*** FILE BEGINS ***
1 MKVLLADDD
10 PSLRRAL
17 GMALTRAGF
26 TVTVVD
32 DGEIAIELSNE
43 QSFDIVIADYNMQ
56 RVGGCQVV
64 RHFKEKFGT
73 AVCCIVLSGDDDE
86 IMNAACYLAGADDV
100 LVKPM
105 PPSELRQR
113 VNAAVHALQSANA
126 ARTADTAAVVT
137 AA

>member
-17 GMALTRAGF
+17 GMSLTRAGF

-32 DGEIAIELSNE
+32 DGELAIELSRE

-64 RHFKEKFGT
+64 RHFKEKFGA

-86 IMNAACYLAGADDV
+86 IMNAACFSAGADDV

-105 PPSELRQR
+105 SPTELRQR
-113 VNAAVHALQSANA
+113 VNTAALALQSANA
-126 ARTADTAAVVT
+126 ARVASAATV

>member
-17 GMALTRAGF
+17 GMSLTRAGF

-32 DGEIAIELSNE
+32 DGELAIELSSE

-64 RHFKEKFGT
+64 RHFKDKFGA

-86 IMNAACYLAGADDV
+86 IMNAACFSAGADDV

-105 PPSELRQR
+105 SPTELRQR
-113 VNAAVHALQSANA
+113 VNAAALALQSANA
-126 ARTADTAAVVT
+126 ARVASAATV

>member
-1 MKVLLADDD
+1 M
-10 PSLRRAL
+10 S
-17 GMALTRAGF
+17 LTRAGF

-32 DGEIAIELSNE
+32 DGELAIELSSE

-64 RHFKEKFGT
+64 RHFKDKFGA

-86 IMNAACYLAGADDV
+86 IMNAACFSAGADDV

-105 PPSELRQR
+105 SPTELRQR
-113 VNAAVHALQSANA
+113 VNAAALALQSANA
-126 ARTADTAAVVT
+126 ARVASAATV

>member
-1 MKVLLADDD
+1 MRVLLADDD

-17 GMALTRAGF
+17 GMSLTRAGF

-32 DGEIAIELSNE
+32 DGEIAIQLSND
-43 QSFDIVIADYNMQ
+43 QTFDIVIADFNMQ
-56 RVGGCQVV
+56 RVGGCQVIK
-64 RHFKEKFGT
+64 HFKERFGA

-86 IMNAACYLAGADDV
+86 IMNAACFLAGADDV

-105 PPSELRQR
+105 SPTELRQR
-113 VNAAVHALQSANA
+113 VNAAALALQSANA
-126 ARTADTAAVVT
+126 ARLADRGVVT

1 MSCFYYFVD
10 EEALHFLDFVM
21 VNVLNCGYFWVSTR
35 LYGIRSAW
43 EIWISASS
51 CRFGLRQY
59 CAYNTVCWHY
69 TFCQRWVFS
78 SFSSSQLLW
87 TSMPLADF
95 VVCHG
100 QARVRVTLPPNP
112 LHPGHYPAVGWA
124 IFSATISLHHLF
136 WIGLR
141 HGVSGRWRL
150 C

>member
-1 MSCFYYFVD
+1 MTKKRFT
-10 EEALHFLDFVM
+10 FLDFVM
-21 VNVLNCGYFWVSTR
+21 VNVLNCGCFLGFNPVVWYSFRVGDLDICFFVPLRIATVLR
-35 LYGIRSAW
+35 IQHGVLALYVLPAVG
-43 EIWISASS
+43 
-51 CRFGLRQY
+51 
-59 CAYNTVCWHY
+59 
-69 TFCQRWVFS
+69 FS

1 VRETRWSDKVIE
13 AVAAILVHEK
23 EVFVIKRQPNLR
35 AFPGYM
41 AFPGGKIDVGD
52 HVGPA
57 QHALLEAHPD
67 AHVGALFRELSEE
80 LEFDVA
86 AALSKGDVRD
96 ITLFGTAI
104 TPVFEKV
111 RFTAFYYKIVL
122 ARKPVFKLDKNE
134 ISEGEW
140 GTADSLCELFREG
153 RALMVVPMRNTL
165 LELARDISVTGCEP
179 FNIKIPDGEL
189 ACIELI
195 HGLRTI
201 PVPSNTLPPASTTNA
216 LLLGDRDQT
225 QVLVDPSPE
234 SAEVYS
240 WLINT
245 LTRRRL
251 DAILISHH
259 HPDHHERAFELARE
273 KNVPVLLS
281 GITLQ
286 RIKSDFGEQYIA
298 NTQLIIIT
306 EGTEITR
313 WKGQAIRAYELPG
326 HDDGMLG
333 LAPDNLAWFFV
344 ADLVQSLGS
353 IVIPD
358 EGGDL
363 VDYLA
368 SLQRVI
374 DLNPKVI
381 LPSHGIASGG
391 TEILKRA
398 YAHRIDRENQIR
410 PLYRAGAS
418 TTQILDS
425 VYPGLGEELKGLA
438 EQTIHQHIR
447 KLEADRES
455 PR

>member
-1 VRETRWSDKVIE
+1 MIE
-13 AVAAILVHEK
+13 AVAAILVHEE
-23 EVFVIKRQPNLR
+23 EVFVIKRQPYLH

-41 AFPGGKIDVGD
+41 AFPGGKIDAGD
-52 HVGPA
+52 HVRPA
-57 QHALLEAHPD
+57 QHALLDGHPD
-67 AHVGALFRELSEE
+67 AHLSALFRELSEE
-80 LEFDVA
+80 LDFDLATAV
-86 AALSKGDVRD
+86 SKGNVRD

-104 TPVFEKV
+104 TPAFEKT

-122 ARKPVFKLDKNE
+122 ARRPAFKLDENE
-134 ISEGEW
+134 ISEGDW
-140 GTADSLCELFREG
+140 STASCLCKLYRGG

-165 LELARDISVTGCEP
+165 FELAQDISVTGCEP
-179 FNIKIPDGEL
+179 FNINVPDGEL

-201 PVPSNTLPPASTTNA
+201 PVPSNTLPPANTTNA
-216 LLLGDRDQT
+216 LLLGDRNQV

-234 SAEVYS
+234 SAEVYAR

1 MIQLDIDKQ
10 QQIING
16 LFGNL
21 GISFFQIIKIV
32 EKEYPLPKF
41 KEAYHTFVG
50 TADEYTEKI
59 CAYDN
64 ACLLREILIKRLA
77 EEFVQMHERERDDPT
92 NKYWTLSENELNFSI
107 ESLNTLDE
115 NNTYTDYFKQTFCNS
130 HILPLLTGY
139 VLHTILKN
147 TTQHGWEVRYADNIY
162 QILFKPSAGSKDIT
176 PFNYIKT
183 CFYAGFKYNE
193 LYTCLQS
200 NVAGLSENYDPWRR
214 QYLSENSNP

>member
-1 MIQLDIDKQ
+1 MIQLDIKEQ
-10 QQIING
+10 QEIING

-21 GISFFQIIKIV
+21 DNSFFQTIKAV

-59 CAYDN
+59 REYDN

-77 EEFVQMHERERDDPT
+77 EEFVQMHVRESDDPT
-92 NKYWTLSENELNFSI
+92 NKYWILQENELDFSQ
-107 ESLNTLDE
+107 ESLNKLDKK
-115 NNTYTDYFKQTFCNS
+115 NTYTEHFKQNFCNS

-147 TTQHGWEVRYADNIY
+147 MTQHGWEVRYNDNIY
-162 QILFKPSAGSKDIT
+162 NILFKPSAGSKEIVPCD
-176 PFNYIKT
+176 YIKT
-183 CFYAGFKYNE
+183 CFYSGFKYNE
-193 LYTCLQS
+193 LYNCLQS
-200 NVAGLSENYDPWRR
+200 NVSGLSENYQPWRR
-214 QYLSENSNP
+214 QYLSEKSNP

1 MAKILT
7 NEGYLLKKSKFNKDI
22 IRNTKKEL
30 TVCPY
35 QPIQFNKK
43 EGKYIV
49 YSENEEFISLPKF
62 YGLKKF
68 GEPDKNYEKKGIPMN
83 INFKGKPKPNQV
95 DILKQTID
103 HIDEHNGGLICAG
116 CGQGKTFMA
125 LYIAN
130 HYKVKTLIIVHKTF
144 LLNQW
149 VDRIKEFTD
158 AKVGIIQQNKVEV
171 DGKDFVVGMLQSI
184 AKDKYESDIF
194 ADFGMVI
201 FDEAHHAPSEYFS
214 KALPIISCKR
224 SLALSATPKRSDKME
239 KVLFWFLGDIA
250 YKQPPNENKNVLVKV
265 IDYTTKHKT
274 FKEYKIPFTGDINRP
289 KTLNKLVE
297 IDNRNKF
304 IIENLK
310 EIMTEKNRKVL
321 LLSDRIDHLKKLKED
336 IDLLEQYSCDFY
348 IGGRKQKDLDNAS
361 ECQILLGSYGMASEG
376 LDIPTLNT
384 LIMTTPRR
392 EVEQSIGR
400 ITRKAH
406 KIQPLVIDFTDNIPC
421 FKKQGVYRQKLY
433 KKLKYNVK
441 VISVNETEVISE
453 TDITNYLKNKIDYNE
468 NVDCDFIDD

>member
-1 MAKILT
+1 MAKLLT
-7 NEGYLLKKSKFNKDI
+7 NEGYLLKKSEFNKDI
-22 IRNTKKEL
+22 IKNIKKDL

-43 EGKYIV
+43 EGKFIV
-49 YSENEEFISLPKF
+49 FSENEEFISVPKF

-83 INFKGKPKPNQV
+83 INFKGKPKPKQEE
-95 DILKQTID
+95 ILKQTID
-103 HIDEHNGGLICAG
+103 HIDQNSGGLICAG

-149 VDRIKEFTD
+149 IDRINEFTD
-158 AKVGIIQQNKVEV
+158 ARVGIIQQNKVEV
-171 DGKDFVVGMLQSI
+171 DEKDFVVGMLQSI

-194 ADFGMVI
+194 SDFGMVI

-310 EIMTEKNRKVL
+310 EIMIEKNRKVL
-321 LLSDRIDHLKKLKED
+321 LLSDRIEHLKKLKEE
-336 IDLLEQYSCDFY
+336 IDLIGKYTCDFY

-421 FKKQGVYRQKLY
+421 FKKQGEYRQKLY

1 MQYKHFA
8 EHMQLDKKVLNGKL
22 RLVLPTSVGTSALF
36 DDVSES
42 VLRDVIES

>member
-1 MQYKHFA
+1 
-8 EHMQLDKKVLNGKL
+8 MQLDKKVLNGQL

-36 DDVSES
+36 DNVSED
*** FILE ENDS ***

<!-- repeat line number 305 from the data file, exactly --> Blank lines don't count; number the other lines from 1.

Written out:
441 VISVNETEVISE